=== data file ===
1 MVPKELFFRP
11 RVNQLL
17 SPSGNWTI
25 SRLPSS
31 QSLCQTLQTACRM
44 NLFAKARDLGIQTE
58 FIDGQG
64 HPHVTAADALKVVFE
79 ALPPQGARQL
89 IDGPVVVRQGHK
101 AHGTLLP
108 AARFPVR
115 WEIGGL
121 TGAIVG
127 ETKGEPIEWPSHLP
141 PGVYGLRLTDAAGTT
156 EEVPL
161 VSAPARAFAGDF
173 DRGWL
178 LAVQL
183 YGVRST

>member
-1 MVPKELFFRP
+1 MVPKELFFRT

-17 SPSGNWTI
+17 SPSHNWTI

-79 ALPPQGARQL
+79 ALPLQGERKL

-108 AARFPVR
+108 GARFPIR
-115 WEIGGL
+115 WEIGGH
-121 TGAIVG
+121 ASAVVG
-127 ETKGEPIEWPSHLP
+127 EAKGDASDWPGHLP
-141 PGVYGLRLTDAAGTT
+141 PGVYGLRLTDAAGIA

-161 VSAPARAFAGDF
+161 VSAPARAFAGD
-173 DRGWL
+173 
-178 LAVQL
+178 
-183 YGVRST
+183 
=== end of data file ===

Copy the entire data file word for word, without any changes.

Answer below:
1 MVPKELFFRP
11 RVNQLL
17 SPSGNWTI
25 SRLPSS
31 QSLCQTLQTACRM
44 NLFAKARDLGIQTE
58 FIDGQG
64 HPHVTAADALKVVFE
79 ALPPQGARQL
89 IDGPVVVRQGHK
101 AHGTLLP
108 AARFPVR
115 WEIGGL
121 TGAIVG
127 ETKGEPIEWPSHLP
141 PGVYGLRLTDAAGTT
156 EEVPL
161 VSAPARAFAGDF
173 DRGWL
178 LAVQL
183 YGVRST

>member
-1 MVPKELFFRP
+1 MVPKELFFRT

-17 SPSGNWTI
+17 SPSHNWTI

-79 ALPPQGARQL
+79 ALPLQGERKL

-108 AARFPVR
+108 GARFPIR
-115 WEIGGL
+115 WEIGGH
-121 TGAIVG
+121 ASAVVG
-127 ETKGEPIEWPSHLP
+127 EAKGDASDWPGHLP
-141 PGVYGLRLTDAAGTT
+141 PGVYGLRLTDAAGIA

-161 VSAPARAFAGDF
+161 VSAPARAFAGD
-173 DRGWL
+173 
-178 LAVQL
+178 
-183 YGVRST
+183 